D-day for Lidl and Home Bargains retail scheme
By Martin Paul - Senior Reporter
PLANNING officers are recommending approval for Lidl and Home Bargains stores on the outskirts of Barnard Castle, creating 60 full-time jobs.
Durham County Council’s south and west planning committee is to decide on the multi-million pound development on Thursday, January 23. The scheme is proposed for the former Addison’s auction house site on the A688.
In recommending the green light, senior planning officer Steven Pilkington said the development was unlikely to have a significant impact on the town’s high street and would offer people more choice. This would reduce “retail leakage” from the town to other areas such as St Helen Auckland, he added
Morrisons supermarket had objected to the scheme.
However, Mr Pilkington said an independent assessment found that the Lidl and Home Bargains scheme would mean a 19 per cent reduction in the sale of food and groceries at Morrisons and a six per cent drop in households items.
He added: “As a result, the assessment concluded that the proposals would not have a significant adverse impact upon the Morrisons store’s overall viability or lead to its closure. This is because Morrisons would maintain its status as the only foodstore of any significant size in Barnard Castle town centre and would continue to benefit from trips on foot linked to other shops and services in the town centre, particularly, given its location adjacent to the main car park serving the town centre.”
Former MP for Teesdale Helen Goodman had objected to the Home Bargains part of the development, saying it would have an impact on shops selling similar products in the town.
However, Mr Pilkington said: “There are relatively few operators which offer a similar range of goods to that which would be on offer within the new Home Bargains store – and the stores most likely to compete directly would be Boyes, Boots and Superdrug, all of which offer a broader range of products than would likely be sold by Home Bargains.”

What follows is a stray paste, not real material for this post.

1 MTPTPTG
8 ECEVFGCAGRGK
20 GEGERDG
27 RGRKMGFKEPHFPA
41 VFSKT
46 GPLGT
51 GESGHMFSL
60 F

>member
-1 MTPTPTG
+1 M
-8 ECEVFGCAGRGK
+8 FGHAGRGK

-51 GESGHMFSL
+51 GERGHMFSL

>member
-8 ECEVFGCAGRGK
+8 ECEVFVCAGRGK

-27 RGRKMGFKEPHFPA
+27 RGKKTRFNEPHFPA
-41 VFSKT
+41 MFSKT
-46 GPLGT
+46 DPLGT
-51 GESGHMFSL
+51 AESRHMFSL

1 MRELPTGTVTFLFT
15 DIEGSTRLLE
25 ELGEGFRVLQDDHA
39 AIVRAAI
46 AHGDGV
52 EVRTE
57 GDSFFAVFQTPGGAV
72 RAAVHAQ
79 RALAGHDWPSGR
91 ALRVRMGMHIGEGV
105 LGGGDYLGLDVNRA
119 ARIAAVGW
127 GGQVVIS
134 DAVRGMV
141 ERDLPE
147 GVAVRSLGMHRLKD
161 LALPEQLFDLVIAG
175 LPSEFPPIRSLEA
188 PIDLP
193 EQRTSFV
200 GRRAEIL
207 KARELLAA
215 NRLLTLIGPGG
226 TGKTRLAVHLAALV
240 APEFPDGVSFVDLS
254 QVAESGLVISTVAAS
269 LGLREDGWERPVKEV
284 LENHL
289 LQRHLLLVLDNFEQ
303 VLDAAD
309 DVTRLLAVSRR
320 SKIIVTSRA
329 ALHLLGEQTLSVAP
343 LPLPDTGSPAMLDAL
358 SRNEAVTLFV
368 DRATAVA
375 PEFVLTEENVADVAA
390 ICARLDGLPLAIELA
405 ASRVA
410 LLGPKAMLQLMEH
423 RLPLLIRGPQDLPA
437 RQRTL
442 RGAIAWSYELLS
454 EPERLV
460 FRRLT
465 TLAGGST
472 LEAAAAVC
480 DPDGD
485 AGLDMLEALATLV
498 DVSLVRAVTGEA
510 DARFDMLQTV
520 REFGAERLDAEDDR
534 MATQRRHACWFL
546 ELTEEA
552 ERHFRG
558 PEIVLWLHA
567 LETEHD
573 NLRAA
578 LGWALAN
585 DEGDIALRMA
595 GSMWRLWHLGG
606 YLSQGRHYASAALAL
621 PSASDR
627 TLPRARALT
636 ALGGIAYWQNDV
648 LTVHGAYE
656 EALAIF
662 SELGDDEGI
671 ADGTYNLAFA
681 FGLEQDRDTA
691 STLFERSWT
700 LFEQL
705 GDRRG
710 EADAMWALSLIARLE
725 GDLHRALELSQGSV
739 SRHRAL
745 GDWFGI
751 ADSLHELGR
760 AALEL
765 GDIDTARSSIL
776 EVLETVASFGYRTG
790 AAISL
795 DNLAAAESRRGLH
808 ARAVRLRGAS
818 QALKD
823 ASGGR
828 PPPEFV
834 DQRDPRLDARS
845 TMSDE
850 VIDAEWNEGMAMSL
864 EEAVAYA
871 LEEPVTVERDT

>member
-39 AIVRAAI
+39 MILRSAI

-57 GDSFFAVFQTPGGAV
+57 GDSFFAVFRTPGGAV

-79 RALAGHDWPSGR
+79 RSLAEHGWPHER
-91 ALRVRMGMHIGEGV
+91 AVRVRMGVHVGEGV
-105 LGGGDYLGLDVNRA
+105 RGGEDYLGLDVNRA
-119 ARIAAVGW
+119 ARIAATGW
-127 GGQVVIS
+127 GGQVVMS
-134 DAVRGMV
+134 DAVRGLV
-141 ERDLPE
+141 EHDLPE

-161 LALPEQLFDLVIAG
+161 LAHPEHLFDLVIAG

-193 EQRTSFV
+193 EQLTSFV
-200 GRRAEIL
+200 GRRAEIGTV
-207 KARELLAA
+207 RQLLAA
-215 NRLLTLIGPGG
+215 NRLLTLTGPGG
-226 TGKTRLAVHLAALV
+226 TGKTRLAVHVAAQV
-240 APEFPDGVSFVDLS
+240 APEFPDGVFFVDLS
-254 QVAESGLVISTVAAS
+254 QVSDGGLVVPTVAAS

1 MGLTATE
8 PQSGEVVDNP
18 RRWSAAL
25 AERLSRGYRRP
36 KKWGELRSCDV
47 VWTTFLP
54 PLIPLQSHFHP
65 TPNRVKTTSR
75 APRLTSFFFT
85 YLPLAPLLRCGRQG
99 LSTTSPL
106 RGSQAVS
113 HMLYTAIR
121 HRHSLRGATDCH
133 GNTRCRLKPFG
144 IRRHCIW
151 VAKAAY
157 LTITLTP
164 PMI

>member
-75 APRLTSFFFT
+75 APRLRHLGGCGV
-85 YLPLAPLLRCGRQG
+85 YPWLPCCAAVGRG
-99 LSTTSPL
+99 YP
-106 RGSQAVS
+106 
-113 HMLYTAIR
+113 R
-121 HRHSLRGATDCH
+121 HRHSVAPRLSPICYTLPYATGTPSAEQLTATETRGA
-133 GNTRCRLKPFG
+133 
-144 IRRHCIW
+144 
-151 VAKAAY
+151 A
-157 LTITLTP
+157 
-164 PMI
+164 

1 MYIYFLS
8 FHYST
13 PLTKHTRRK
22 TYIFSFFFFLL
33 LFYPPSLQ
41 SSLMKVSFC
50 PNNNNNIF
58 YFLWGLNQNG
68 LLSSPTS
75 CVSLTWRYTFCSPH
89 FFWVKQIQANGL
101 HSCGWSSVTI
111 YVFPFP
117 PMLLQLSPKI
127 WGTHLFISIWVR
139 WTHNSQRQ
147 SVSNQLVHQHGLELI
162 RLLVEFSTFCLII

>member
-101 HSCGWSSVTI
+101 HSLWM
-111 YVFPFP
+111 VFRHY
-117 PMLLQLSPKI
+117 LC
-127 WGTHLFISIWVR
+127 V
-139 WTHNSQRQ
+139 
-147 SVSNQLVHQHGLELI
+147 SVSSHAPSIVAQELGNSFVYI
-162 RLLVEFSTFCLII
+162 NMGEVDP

Planners received 27 letters objecting to the development and 102 letters of support.
Barnard Castle Town Council backed the scheme but had concerns about access for vehicles, pedestrians and public transport. Mr Pilkington responded that the developer, Consolidated Property Group (CPG), had proposed to build a second footpath to the site and new bus stops.
The Highways Authority said the “proposed access arrangements to the site are acceptable”. Mr Pilkington said the development would “reduce the residential amenity” of people living nearby, particularly those at Prospect Place, but he said the level was not considered significant.
Commenting on the recommendation for approval, Martin Ridgway, group managing director of CPG, said: “Since the scheme was launched over a year ago, we have worked with the council and statutory authorities to address the issues raised through the public consultation and to ensure the development meets local needs.
“In addition to increasing local food shopping options, the proposal will significantly reduce the need for local residents to travel by car to do their main food shopping further afield. The Lidl foodstore alone could lead to a reduction in CO2 emissions of 2.4 tons per day or 873.6 tons per year. Furthermore, the site is accessible by a variety of non-car modes and the scheme includes many other features that make it a highly sustainable development opportunity for the town.”
The planning meeting takes place at 2pm at County Hall, Durham.
If approved, work on this multi-million pound scheme is expected to start later this year.